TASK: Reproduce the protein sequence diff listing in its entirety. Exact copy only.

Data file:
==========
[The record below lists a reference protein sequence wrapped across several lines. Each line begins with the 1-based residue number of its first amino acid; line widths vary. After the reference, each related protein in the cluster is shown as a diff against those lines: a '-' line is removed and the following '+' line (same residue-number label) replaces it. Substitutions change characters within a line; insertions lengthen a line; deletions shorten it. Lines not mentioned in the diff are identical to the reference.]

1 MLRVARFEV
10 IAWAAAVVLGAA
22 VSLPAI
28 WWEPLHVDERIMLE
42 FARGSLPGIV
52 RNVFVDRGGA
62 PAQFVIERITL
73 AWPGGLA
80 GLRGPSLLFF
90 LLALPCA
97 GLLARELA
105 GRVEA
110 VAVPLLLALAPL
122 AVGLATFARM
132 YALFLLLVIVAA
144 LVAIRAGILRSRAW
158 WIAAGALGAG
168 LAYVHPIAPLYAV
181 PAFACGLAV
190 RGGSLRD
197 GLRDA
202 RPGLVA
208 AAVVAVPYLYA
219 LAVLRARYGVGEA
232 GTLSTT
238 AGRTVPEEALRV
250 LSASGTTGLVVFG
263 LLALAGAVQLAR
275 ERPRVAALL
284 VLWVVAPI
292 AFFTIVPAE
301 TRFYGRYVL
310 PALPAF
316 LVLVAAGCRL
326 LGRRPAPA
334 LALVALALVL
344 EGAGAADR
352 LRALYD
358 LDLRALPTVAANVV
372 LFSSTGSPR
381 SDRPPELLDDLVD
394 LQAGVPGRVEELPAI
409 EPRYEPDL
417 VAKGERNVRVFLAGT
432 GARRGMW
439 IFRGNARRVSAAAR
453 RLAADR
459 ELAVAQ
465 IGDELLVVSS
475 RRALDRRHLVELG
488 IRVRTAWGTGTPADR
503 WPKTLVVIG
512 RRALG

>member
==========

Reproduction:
[The record below lists a reference protein sequence wrapped across several lines. Each line begins with the 1-based residue number of its first amino acid; line widths vary. After the reference, each related protein in the cluster is shown as a diff against those lines: a '-' line is removed and the following '+' line (same residue-number label) replaces it. Substitutions change characters within a line; insertions lengthen a line; deletions shorten it. Lines not mentioned in the diff are identical to the reference.]

1 MLRVARFEV
10 IAWAAAVVLGAA
22 VSLPAI
28 WWEPLHVDERIMLE
42 FARGSLPGIV
52 RNVFVDRGGA
62 PAQFVIERITL
73 AWPGGLA
80 GLRGPSLLFF
90 LLALPCA
97 GLLARELA
105 GRVEA
110 VAVPLLLALAPL
122 AVGLATFARM
132 YALFLLLVIVAA
144 LVAIRAGILRSRAW
158 WIAAGALGAG
168 LAYVHPIAPLYAV
181 PAFACGLAV
190 RGGSLRD
197 GLRDA
202 RPGLVA
208 AAVVAVPYLYA
219 LAVLRARYGVGEA
232 GTLSTT
238 AGRTVPEEALRV
250 LSASGTTGLVVFG
263 LLALAGAVQLAR
275 ERPRVAALL
284 VLWVVAPI
292 AFFTIVPAE
301 TRFYGRYVL
310 PALPAF
316 LVLVAAGCRL
326 LGRRPAPA
334 LALVALALVL
344 EGAGAADR
352 LRALYD
358 LDLRALPTVAANVV
372 LFSSTGSPR
381 SDRPPELLDDLVD
394 LQAGVPGRVEELPAI
409 EPRYEPDL
417 VAKGERNVRVFLAGT
432 GARRGMW
439 IFRGNARRVSAAAR
453 RLAADR
459 ELAVAQ
465 IGDELLVVSS
475 RRALDRRHLVELG
488 IRVRTAWGTGTPADR
503 WPKTLVVIG
512 RRALG

>member